Wednesday, November 2, 2011

Book Review - A Cavern of black ice

A Cavern of Black Ice - J V Jones:

A Cavern of Black Ice

JV Jones is an author who cropped up whenever I googled books like the Song of ice and fire series. Many people agree it is good; some even go as far as to say it is better. If I was to sum up the book I would say it is more of a cross between Robin Hobb and Conn Iggulden. For those of you who have seen my other reviews, you will know that is a good thing.


The story follows the paths of two main protagonists: Raif Severance and Ash.

Raif is a member of a clan and this is where the story has a similar feel to Conn Iggulden’s Genghis series. He feels a strong loyalty to family, to the clan but at the same time holds true to his own beliefs. When a tragic incident occurs and the clan starts to move in a direction away from what he feels is its true course, he chooses to commit the ultimate sacrilege and desert the clan and his family. It is the inner conflict that follows between holding true to himself whilst still trying to remain loyal to the clan that deserts him which makes up the majority of the book and makes for compelling reading. This is coupled with the truth the Raif shows signs of exhibiting the “old magic” something which is shunned by the clans

Ash on the other hand, is more of a mystery. When we first meet her she is held a captive of sorts in Spire Vanis by Iss ,Iss regards Ash as his “Almost daughter” as he found her abandoned at one of his gates. From the onset it is clear that something is amiss with the situation and JV Jones does a wonderful job of unravelling the mystery. When the reveal happens it occurs naturally and is very satisfying.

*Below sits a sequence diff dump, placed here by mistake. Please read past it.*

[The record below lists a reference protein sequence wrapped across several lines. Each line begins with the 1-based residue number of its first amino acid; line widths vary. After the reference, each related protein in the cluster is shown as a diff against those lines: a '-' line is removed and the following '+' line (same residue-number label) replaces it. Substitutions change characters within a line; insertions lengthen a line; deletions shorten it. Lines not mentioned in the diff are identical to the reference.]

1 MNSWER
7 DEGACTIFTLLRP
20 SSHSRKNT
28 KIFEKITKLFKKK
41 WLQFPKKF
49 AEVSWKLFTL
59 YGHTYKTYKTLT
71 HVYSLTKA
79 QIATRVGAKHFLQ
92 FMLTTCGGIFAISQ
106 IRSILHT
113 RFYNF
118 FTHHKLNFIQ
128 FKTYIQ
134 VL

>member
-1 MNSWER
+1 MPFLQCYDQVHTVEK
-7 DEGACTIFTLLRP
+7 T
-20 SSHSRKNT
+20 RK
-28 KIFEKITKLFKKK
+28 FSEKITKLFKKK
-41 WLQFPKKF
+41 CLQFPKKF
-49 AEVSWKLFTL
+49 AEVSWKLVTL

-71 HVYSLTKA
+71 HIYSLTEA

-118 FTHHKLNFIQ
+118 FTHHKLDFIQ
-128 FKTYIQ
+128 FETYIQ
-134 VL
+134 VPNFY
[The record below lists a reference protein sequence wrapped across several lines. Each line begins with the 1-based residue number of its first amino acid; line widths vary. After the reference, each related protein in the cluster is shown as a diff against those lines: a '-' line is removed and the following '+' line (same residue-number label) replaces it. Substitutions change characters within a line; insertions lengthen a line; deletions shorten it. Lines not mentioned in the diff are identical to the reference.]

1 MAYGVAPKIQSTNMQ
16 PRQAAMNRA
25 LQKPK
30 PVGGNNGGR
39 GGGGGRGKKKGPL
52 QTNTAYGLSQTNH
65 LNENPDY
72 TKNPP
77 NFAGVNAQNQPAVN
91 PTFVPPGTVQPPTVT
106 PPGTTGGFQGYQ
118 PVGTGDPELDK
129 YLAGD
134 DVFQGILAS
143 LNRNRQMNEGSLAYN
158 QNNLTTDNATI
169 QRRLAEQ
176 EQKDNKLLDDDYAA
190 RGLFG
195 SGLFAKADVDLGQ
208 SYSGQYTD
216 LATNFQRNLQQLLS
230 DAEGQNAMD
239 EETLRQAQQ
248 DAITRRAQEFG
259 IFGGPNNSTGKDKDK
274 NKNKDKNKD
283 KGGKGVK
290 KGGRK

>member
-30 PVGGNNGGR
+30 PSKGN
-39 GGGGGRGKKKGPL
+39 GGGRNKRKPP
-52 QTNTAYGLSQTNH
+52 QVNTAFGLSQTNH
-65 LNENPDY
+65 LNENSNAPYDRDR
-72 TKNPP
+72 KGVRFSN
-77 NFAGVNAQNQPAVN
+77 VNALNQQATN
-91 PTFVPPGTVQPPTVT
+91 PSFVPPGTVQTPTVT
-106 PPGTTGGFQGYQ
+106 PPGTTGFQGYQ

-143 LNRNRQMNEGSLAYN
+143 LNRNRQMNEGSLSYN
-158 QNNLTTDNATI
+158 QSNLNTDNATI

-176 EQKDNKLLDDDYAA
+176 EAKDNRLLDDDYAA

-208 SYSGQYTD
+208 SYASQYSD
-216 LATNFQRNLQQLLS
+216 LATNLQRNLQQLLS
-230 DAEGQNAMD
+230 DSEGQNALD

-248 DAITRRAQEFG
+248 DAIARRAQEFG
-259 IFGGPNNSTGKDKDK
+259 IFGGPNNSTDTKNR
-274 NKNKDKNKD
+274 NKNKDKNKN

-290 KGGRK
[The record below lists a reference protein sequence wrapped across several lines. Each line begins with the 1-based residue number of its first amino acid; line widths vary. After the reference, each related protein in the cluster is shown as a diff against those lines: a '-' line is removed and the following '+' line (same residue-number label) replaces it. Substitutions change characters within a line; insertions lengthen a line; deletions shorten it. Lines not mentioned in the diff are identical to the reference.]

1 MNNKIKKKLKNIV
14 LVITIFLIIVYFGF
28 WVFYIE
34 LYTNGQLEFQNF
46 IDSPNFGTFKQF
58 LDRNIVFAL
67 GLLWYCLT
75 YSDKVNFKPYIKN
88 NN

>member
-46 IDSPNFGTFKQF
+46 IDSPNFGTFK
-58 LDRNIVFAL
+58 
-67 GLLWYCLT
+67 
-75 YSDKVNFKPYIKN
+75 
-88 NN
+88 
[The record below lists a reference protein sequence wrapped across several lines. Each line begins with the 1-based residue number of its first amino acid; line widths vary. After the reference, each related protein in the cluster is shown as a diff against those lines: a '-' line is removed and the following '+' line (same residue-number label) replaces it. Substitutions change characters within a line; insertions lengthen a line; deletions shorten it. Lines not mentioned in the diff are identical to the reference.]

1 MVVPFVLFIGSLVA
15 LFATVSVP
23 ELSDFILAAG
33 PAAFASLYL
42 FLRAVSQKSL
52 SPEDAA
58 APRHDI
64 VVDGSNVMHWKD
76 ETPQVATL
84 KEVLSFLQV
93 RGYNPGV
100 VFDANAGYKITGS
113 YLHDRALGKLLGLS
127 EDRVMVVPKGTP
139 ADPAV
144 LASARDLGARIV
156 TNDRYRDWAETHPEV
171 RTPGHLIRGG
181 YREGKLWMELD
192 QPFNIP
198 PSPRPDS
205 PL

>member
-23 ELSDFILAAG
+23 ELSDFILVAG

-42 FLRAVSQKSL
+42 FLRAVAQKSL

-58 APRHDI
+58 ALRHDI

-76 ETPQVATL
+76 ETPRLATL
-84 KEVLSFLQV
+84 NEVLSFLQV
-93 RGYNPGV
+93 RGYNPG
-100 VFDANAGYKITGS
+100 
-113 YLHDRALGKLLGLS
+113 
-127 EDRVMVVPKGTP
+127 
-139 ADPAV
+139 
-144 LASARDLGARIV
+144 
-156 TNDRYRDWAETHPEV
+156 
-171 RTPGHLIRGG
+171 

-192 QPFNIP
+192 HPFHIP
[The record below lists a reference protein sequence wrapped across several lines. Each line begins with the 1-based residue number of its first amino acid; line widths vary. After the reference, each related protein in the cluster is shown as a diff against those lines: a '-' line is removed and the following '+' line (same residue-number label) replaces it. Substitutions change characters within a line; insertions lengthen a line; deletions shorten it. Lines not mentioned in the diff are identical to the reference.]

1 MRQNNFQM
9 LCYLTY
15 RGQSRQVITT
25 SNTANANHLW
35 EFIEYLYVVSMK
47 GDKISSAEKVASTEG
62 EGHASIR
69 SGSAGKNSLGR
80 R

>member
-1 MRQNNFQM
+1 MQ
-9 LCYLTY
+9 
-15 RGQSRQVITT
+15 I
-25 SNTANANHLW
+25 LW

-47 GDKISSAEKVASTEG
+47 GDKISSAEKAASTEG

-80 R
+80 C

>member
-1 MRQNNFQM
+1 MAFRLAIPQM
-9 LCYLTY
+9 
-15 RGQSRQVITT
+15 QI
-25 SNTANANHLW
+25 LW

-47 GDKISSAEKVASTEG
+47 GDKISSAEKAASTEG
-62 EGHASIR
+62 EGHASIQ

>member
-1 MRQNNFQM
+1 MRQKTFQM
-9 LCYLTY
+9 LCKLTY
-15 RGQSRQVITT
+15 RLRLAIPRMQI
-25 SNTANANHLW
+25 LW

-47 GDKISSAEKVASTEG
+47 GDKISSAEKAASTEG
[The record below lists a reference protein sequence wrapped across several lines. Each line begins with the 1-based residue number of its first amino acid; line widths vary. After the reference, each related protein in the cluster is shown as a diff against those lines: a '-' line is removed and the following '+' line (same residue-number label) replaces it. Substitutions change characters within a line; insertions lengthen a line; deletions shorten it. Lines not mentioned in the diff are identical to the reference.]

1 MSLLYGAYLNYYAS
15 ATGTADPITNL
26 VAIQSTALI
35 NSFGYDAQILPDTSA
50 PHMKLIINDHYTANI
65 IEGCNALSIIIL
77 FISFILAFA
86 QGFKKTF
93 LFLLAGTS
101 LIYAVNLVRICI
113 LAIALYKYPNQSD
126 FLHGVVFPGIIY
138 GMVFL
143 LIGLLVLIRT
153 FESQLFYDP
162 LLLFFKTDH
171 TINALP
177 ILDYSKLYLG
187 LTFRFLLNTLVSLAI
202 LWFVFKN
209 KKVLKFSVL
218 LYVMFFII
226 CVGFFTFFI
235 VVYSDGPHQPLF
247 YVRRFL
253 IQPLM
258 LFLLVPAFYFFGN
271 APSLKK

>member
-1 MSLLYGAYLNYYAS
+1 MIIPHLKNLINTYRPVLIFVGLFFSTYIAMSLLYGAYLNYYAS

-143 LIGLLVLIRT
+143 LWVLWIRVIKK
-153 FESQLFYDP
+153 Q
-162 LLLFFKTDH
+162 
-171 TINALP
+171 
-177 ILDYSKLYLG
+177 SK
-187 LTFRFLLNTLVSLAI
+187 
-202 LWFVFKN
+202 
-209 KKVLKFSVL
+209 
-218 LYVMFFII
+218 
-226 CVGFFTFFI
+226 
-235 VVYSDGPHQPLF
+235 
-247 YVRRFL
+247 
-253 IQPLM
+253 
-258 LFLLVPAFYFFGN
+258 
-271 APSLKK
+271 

Sprinkled amongst these two points of views are a host of other secondary characters who have their own chapters. Raif’s sister is probably the pick of these, but the Dog Lord, a leader from a rival clan is also intriguing. Then there are other characters such as the Listener who are clearly introduced to feature later on in the series.

As I mentioned earlier, the story has a Hobb feel to it. Things are revealed in a gradual sense. Characters slowly reveal deeper layers to their personality and the mystery thickens. The Sull are extremely interesting as is the network of various clans with their own ways.

The few negative reviews that this book does get mainly focus on the violence. This is surprising. There is nothing in here that you wouldn’t find in most fantasy novels but JV Jones is ruthless in her treatment of characters like George R R Martin. The world is well realised but not especially so. It is not always clear where the various cities are located and so the map comes in handy. What is excellently portrayed is the atmosphere. The world is frozen and JV Jones makes sure you feel it. I would go as far as to say I have never encountered a world where the atmosphere is so well portrayed. Throughout the novel you really get the sense that the cold is always a threat to the characters.

Magic is hinted at but has its limitations. I like that. It means that there is not one uber powerful character that is superior to everyone. The idea behind the heart kill is fantastic and is certainly unique to me.

Overall, I thoroughly enjoyed, “a cavern of black ice.” It is the start of what I hope will be an excellent series. My rating: 8.8